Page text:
LONDON (Reuters) - British prosecutors charged a man on Tuesday with plotting to attack U.S. military personnel based in Britain and planning to join Islamic State militants in Syria with his uncle.
The men, Junead Ahmed Khan, 24, and his uncle Shazid Ahmed Khan, 22, from Luton in central England, were arrested by officers last week and accused of preparing acts of terrorism.
“It is alleged that Junead Khan and Shazib Khan had been planning on traveling to Syria to join the proscribed organization Islamic State in Levant (ISIL),” said Deborah Walsh, Deputy Head of Counter Terrorism at the Crown Prosecution Service.
“It is further alleged that Junead Khan was planning a terrorist attack on U.S. military personnel in the UK and he has been charged with an additional terrorism offense to reflect this.”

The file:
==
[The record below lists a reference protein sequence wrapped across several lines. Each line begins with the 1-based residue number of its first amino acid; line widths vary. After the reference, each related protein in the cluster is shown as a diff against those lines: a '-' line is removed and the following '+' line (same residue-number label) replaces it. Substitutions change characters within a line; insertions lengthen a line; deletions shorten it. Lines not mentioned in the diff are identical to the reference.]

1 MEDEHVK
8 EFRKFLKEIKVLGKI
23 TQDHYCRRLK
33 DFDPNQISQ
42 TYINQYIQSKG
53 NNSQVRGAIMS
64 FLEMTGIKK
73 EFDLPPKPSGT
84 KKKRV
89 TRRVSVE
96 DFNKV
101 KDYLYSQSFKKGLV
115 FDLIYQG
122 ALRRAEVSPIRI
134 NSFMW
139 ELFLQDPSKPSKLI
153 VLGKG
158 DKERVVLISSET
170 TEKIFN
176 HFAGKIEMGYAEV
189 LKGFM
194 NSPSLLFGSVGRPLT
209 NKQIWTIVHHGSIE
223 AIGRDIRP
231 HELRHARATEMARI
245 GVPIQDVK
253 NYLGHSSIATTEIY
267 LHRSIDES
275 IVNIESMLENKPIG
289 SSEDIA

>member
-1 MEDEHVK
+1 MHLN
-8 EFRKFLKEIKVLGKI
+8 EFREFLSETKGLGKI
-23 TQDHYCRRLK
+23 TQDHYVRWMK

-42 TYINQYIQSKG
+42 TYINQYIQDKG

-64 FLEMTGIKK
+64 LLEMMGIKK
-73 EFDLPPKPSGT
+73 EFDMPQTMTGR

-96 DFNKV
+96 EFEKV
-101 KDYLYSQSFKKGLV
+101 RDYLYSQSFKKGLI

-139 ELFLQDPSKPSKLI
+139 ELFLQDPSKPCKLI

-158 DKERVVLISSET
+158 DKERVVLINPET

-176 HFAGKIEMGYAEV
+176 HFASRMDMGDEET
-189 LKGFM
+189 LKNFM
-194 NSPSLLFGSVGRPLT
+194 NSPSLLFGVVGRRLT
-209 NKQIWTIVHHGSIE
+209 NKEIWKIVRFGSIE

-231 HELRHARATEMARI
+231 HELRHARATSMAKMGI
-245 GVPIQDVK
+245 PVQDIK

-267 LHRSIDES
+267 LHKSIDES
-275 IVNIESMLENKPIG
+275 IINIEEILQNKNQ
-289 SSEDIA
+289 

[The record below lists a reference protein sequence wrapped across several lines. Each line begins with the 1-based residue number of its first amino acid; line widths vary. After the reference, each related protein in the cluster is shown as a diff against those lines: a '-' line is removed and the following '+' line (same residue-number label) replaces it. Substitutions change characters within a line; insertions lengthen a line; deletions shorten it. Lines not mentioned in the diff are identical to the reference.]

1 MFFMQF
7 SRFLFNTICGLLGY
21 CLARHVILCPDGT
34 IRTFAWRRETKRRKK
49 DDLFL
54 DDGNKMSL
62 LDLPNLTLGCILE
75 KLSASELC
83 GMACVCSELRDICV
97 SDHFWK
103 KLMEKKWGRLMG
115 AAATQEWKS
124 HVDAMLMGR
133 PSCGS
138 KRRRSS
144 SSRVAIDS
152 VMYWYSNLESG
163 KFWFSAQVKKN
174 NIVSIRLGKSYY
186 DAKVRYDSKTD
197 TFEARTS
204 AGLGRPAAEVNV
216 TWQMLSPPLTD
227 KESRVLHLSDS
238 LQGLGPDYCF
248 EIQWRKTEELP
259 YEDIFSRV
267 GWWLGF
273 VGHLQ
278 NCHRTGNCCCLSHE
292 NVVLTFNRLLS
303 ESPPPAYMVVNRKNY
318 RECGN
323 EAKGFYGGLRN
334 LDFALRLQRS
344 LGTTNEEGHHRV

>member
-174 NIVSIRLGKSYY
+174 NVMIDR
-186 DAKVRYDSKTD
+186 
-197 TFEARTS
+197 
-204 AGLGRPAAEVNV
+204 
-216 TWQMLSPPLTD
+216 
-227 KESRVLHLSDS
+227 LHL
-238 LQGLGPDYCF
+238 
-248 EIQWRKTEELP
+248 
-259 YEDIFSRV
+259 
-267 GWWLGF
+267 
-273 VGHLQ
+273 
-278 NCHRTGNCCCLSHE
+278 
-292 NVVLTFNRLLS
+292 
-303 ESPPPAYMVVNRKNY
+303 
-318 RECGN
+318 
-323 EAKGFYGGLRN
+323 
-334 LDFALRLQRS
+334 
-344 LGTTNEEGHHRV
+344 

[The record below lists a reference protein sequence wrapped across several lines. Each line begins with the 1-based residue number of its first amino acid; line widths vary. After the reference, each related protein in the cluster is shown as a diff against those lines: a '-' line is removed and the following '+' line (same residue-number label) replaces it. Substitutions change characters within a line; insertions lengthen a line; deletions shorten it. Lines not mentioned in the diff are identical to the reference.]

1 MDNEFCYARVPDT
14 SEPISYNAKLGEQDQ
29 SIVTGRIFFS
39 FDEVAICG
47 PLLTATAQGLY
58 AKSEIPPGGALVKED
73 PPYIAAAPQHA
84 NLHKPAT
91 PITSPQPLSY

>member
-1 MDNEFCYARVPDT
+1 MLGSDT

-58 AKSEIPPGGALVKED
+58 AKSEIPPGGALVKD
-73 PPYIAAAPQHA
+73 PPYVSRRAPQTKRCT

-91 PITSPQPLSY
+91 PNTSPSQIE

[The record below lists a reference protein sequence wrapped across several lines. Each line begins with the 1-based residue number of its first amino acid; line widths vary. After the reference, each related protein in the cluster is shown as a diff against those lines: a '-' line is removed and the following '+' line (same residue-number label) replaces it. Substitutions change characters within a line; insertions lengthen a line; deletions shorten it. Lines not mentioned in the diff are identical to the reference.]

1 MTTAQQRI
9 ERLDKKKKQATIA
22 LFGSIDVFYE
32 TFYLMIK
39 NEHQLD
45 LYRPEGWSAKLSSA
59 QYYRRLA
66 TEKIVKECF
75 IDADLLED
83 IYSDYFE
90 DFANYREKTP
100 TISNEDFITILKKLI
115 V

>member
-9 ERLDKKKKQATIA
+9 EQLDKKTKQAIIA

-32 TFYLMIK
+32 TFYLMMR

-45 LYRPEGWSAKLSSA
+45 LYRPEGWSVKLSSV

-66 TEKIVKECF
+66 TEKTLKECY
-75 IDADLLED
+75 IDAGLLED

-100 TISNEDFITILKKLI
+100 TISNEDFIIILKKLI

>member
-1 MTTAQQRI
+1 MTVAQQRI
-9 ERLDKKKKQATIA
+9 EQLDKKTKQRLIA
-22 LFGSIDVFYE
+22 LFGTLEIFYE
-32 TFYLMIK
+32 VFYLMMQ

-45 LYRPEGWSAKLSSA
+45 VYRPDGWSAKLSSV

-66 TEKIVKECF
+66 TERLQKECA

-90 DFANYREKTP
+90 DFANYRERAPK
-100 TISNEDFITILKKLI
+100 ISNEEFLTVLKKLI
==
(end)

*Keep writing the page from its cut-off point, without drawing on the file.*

The men appeared at London’s Westminster magistrates court later on Tuesday and were remanded in custody until their next appearance at the Old Bailey court on Aug. 10.
No further details were given of what the authorities believe was the target of the alleged attack.
However, events to celebrate U.S. Independence Day over the July 4 holiday at RAF Feltwell, used as a housing estate for U.S. Air Force personnel which is about 60 miles (100 km) from Luton, were canceled “due to the most current local threat assessments.”
A U.S. government source said American officials believe the alleged attack could have been launched over the July 4 weekend.
The U.S. source said it was possible the plotters had some direct or indirect contact with Islamic State operatives or supporters.
But investigators also believe that the alleged U.K. attack plan fits an “Islamic State model,” under which Islamic State leaders have encouraged would-be militants located outside territories IS controls to attack local targets with whatever resources they have at hand.
“While we were certainly looking forward to this year’s celebration and hosting the U.S. and UK communities at RAF Feltwell, we have to put public safety first and foremost,” said Colonel David Eaglin, the vice commander of the U.S. 48th Fighter Wing, at the time.
Reporting by Michael Holden in London and Mark Hosenball in Washington; Editing by Stephen Addison and Marguerita Choy